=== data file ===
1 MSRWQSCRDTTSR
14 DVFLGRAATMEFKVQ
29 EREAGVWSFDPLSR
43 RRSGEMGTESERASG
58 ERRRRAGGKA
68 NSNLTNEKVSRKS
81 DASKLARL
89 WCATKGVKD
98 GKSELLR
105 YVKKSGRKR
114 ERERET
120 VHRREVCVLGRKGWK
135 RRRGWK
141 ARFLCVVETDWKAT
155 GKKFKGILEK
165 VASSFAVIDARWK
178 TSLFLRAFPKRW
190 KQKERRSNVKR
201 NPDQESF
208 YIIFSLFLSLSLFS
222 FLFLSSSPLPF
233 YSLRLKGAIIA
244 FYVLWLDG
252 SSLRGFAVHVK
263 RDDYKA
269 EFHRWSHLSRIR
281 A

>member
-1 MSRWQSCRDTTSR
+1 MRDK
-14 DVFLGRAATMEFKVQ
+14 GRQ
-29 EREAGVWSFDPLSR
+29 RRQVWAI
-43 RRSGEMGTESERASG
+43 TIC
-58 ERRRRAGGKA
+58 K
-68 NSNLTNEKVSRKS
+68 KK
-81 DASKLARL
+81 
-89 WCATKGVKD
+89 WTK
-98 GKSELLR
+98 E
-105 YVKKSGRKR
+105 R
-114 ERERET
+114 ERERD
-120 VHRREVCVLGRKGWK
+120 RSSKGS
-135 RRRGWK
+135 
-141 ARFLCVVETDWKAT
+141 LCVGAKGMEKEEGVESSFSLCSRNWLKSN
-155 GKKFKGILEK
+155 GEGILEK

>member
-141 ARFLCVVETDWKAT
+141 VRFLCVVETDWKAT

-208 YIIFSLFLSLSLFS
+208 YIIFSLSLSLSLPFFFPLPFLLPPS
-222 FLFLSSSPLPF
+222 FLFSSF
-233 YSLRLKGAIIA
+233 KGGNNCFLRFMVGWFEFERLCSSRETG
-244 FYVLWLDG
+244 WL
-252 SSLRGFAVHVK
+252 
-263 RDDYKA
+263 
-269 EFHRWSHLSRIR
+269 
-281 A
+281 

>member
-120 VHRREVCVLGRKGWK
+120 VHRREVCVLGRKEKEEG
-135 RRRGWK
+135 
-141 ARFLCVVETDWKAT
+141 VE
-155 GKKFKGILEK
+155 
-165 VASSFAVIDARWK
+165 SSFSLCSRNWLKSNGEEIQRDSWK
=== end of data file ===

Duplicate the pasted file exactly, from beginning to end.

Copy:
1 MSRWQSCRDTTSR
14 DVFLGRAATMEFKVQ
29 EREAGVWSFDPLSR
43 RRSGEMGTESERASG
58 ERRRRAGGKA
68 NSNLTNEKVSRKS
81 DASKLARL
89 WCATKGVKD
98 GKSELLR
105 YVKKSGRKR
114 ERERET
120 VHRREVCVLGRKGWK
135 RRRGWK
141 ARFLCVVETDWKAT
155 GKKFKGILEK
165 VASSFAVIDARWK
178 TSLFLRAFPKRW
190 KQKERRSNVKR
201 NPDQESF
208 YIIFSLFLSLSLFS
222 FLFLSSSPLPF
233 YSLRLKGAIIA
244 FYVLWLDG
252 SSLRGFAVHVK
263 RDDYKA
269 EFHRWSHLSRIR
281 A

>member
-1 MSRWQSCRDTTSR
+1 MRDK
-14 DVFLGRAATMEFKVQ
+14 GRQ
-29 EREAGVWSFDPLSR
+29 RRQVWAI
-43 RRSGEMGTESERASG
+43 TIC
-58 ERRRRAGGKA
+58 K
-68 NSNLTNEKVSRKS
+68 KK
-81 DASKLARL
+81 
-89 WCATKGVKD
+89 WTK
-98 GKSELLR
+98 E
-105 YVKKSGRKR
+105 R
-114 ERERET
+114 ERERD
-120 VHRREVCVLGRKGWK
+120 RSSKGS
-135 RRRGWK
+135 
-141 ARFLCVVETDWKAT
+141 LCVGAKGMEKEEGVESSFSLCSRNWLKSN
-155 GKKFKGILEK
+155 GEGILEK

>member
-141 ARFLCVVETDWKAT
+141 VRFLCVVETDWKAT

-208 YIIFSLFLSLSLFS
+208 YIIFSLSLSLSLPFFFPLPFLLPPS
-222 FLFLSSSPLPF
+222 FLFSSF
-233 YSLRLKGAIIA
+233 KGGNNCFLRFMVGWFEFERLCSSRETG
-244 FYVLWLDG
+244 WL
-252 SSLRGFAVHVK
+252 
-263 RDDYKA
+263 
-269 EFHRWSHLSRIR
+269 
-281 A
+281 

>member
-120 VHRREVCVLGRKGWK
+120 VHRREVCVLGRKEKEEG
-135 RRRGWK
+135 
-141 ARFLCVVETDWKAT
+141 VE
-155 GKKFKGILEK
+155 
-165 VASSFAVIDARWK
+165 SSFSLCSRNWLKSNGEEIQRDSWK